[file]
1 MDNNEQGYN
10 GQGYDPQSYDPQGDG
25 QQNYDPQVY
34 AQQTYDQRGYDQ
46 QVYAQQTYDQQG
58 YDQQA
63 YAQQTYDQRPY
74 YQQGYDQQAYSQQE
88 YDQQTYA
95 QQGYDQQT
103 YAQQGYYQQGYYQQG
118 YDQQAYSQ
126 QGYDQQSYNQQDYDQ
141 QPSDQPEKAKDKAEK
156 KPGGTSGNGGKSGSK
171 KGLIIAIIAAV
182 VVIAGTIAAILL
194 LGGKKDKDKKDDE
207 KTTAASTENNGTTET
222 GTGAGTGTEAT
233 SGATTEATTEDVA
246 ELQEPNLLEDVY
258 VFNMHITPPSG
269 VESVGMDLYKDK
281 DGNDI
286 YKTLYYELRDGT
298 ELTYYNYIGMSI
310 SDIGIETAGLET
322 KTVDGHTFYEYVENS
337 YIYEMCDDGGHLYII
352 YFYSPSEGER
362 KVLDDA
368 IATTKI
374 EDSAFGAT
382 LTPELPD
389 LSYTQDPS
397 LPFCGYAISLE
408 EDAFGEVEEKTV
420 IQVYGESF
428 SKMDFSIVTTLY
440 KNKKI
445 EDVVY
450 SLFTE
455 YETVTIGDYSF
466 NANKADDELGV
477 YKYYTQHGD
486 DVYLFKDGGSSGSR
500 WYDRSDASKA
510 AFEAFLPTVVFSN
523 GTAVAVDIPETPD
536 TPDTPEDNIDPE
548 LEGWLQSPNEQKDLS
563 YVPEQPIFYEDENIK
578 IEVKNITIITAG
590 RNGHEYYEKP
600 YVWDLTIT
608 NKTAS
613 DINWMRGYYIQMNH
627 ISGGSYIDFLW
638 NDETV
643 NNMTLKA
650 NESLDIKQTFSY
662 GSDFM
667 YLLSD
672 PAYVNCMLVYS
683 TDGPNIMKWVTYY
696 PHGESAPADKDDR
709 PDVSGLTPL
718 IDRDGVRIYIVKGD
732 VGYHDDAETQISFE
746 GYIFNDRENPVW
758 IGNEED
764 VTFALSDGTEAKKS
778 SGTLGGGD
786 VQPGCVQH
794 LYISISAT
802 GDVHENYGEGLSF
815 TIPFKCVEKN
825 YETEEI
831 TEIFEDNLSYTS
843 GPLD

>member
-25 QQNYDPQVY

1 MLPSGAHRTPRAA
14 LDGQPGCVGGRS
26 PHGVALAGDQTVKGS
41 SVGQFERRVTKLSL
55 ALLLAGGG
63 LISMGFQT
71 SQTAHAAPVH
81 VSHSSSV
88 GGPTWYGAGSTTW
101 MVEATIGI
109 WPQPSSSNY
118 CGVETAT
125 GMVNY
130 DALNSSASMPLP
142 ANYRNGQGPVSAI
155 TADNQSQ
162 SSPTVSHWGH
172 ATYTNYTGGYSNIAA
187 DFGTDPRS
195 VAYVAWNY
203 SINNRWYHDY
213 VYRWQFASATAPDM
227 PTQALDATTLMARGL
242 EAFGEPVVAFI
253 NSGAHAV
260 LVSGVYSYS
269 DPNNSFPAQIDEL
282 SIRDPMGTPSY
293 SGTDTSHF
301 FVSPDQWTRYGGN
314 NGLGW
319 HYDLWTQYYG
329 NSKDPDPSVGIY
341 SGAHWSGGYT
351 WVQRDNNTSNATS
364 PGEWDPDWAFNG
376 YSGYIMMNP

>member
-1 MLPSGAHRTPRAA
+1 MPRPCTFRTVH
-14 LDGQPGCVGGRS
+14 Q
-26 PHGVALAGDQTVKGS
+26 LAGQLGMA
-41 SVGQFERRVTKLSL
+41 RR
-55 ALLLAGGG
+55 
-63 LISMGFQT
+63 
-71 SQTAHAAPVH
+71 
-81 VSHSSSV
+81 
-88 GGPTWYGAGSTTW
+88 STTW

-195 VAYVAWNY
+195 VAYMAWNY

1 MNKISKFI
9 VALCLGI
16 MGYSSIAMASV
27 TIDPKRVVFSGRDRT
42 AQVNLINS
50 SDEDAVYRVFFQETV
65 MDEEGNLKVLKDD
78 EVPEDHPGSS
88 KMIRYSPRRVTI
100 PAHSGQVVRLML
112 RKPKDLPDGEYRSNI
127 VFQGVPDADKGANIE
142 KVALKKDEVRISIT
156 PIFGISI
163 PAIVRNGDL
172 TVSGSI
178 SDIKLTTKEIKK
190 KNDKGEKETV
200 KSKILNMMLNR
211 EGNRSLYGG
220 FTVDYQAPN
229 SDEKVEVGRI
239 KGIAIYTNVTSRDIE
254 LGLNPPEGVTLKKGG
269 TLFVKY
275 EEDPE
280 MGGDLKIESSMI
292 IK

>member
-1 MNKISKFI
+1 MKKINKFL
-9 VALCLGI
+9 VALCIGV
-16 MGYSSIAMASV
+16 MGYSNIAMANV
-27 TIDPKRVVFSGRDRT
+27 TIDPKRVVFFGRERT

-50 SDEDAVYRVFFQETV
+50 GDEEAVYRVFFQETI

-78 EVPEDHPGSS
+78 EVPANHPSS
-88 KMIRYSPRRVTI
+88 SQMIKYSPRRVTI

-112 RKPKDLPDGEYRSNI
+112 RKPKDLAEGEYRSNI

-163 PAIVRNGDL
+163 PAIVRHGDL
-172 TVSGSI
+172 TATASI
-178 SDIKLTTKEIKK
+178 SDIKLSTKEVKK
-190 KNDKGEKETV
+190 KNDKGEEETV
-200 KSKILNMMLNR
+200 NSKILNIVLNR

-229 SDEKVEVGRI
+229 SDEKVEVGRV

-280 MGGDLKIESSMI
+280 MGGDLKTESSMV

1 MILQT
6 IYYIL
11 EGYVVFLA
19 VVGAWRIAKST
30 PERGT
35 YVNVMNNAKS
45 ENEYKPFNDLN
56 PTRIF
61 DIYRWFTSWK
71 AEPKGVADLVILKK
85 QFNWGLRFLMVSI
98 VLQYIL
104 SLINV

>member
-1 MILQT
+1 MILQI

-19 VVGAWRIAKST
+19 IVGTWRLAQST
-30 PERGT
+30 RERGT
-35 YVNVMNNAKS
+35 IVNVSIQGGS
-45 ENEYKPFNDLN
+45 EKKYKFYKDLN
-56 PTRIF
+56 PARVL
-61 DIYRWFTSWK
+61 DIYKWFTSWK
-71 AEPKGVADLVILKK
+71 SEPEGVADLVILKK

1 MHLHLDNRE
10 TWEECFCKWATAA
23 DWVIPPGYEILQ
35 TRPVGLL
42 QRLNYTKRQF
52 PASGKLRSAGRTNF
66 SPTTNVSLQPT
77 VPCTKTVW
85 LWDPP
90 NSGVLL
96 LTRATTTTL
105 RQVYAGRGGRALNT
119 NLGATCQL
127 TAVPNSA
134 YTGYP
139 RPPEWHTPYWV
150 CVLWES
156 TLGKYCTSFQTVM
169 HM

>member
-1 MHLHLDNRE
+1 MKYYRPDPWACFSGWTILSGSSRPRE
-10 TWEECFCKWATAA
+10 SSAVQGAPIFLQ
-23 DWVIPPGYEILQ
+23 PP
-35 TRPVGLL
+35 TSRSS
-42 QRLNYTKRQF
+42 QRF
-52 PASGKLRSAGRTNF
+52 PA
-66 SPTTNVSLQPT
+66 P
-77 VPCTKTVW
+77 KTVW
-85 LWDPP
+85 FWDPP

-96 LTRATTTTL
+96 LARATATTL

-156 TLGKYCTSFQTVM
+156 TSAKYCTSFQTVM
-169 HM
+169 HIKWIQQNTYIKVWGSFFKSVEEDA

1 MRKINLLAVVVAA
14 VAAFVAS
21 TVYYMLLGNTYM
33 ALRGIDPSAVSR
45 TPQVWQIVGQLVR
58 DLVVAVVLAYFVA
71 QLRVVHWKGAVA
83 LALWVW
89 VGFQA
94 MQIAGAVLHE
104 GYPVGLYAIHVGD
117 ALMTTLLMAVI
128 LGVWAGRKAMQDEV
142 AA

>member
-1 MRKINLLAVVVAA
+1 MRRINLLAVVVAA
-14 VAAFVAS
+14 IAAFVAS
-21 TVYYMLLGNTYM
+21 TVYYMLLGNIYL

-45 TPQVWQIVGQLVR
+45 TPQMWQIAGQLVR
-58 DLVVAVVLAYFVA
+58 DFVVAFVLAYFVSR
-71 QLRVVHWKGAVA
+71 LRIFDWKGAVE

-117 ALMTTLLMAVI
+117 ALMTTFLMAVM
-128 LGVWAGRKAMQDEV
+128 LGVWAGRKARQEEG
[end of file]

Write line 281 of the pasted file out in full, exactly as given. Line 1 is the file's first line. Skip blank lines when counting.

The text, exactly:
71 QLRVVHWKGAVA